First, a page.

Lead and the Automotive Battery Market

By Michael Montgomery—Exclusive to Lead Investing News

The vast majority of lead is consumed by lead-acid battery production. In China alone nearly 4.2 million tonnes of lead was produced in 2010, and 80 percent of the production was consumed by the battery sector. Chinese battery production accounts for 45 percent of global demand for lead. The most common application is in automotive batteries. While hybrid and electric vehicles are moving away from the traditional lead-acid battery in favor of nickel-metal hydride or lithium ion batteries to power the drive system, the demand for lead batteries is not likely to subside any time soon.

Lead Investing News spoke with Carol Knies, Senior Director of Investor Relations for Exide Technologies (NASDAQ:XIDE), a leading battery producer, about the role of lead in automotive batteries and the outlook for demand.

The market for lead is dominated by the automotive sector, including passenger cars, trucks and other industrial vehicles.

“Globally there is a range is 850-900 million vehicles on the road, and 98 percent of those vehicles use lead-acid batteries,” stated Knies.

The automotive sector is projected to grow over the next five years, adding demand for lead-acid batteries. Overall, “the market for lead-acid batteries will grow from 83 GWh and $9.4 billion in 2011, to 165 GWh and $16.1 billion in 2016,” according to a report from Lux Research. Demand growth will be strongest in BRIC countries, as urbanization in these countries drives demand for automobiles.

Electric vehicles and lead demand

The growing market for hybrid and electric vehicles has caused some to question whether the decline of lead-acid batteries is on the horizon. Many of these new electric driven vehicles use nickel-metal hydride batteries, such as the Toyota Prius. Other hybrids such as the Nissian Leaf and Chevy Volt use lithium-ion batteries that are being developed using manganese and vanadium as a substitute for cobalt. However, many analysts overlook a very important factor.

“If you look at a Toyota Prius, they also have lead acid batteries. They are not used to power the motors, but they are used to power the vehicles electronics. Most of the hybrids out there use two batteries types,” stated Knies.

The use of both batteries systems provides stability for the lead battery market even if the market for hybrid and electric vehicles grows faster than expected.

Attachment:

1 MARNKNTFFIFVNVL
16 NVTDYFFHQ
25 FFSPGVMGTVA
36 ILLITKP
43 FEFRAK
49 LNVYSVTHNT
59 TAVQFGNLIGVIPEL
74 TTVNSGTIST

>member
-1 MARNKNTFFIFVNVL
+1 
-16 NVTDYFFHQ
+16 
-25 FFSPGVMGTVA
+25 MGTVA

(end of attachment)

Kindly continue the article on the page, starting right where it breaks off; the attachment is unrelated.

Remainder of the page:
Weak prices indicating a bull market for lead?

The price of lead on the LME has fallen dramatically since April, down to $2,324 from a three year high of $2,904 per tonne as of Aug. 23. Some analysts have questioned whether the downward trend is indicative of a larger bull market for lead batteries.

However, Carol Knies feels that speculative plays are to blame for recent price fluctuations. “Demand for lead used in battery production is very stable, any fluctuations in price as quoted on the LME is driven more by speculative market, and not by the demand for lead by battery producers.”

As quoted earlier, the demand for lead-acid batteries is expected to grow over the next five years. Until the cost of new lithium-ion batteries come down dramatically, the market for lead acid batteries will remain the standard battery.

Chinese battery plant shutdowns

Last month the Chinese government shutdown 583 lead battery plants across the country in response to environmental and health concerns. The number of plants that have had their licenses suspended has grown to 1,015 licenses, causing concern for industry onlookers that demand on the year may fall off.

“What we hear from our sales force in China is that many of the plants closed are of a wide variety of size and quality in their operations. Some are very small, even people building batteries in their garages, the smaller facilities that are being closed are just weeding out the low quality operations, and will not affect demand on the significantly,” stated Knies.

The Chinese National Development and Reform Commission have stated that 585,500 tonnes of smelting capacity will be shut down as a result of the shutdowns. However, when compared to the total production of over 4 million tonnes, the reduction is minor. Overall the production of lead batteries will remain strong.

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